Sunday, September 07, 2014

Coming Out is Hard To Do

Kudos to Mark Olmsted for telling his story in the Huffington Post.and in his blog, The Trash Whisperer. Olmsted, who earned a Master's degree so he could become a teacher, is prohibited from teaching in most school districts because of drug-related felony convictions. A recovering meth addict, he shares his story in support of "ban the box" statutes that soften the impact of previous felony convictions in employment. Olmsted appreciates such laws, but argues that they don't go far enough because he could still be banned from teaching.

While I get the reasons for not giving felons access to young, sensitive, impressionable minds, I agree with Olmstead that someone with his life experience has a lot to offer. As an HIV positive man watching friends die all around during the early days of the AIDS epidemic, he lived his life on a "two year plan," figuring there was not much point in planning for the future. I think a lot of addicts live on that plan, and so do a lot of at-risk kids. A teacher who understands that mindset could be a wonderful asset, and could probably even save a life or two. Experience doesn't have to be yours to be educational.

These days, even conservatives are willing to concede that throwing people in prison isn't always the answer; this despite the increasing privatization of the American prison industrial complex. Maybe we're seeing the beginning of a paradigm shift. As people like Olmsted "come out" and tell their stories, maybe we'll see the law follow changing cultural mores. I'm encouraged, for example, by the growing public support for the legalization of marijuana. Someday maybe we'll find the idea of arresting drug users quaintly old-fashioned and counterproductive, like Prohibition.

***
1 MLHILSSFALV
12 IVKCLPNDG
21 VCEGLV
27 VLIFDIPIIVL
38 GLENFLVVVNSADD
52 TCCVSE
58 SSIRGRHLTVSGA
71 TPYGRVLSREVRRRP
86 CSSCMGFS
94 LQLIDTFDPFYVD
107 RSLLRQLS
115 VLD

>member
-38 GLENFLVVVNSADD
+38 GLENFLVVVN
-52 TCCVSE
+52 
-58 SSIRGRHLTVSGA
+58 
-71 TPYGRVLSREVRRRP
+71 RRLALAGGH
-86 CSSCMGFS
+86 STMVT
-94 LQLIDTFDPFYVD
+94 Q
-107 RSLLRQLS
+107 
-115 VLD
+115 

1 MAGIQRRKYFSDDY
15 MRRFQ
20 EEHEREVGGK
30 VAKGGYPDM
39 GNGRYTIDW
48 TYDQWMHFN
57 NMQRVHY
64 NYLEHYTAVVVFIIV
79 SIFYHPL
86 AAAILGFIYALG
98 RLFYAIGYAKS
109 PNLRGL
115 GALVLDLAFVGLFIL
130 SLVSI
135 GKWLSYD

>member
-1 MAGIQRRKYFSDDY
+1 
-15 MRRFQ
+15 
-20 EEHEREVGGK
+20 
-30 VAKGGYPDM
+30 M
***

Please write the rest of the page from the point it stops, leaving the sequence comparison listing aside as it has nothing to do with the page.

And after all, who would I rather have teaching my kid: a thin-lipped prune who's lived the straight and narrow all his life but hates children? Or somebody with "life experience" who thrives in the classroom? Yes, I know, that's a false dichotomy. But there are enough shitty teachers out there to make the point relevant. Give me somebody who loves teaching. Even if he's a recovering meth addict with a criminal record.

Wednesday, September 03, 2014

On Getting Older, God, and Cherry Spit

Breakfast, lunch, and dinner
Boy, oh boy, am I excited. Tomorrow is my very first colonoscopy! And that means I haven't eaten anything since yesterday. This morning, when I started this colon-cleansing adventure, I took a picture of my fasting diet for the day. Yum!

But I didn't realize the best was yet to come. Since six o'clock this evening, I've been enjoying a seductive and effective elixir: four liters of cherry spit, designed to clean out my lower intestine until it's so clean you can eat off of it.

Four liters. Two 2-liter bottles, to be consumed one glass at a time, every fifteen minutes. Somehow I've got to fit bathroom, uh, duties into this manic schedule, and there's not a whole lot of room for error. Add blogging to that, and you can see I've had one busy evening.

(It's pretty bad when this is the best thing I can come up with to blog about. But I digress.)

Anyway, going through this interesting new process has been something of a reality check, both physically and spiritually.

Physically, it's a reminder that I'm getting older. Actually, way older, because I was supposed to start doing this seven years ago, at age 50. Do as I say, not as I do.

Spiritually, it's a vivid and colorful reminder that I'm terribly ordinary and subject to the same human indignities as everybody else on the planet. If you make me drink four liters of spit-flavored laxative, I'm going to get diarrhea, and all the terminal uniqueness in the world isn't going to quell the urge.

Not to change the subject or anything, but Rosh Hashanah, the Jewish New Year, is almost upon us, and ten days after that is Yom Kippur. I'm supposed to fast on Yom Kippur.

You know, if I'd just scheduled my colonoscopy for the day after Yom Kippur, I could be getting God points right now.

So if you're Jewish, and over 50, and you live in Atlanta, don't even think about scheduling your next colonoscopy around Yom Kippur. It's mine. I thought of it, it, and I've got dibs on it from now on.

Jesus fucking Christ.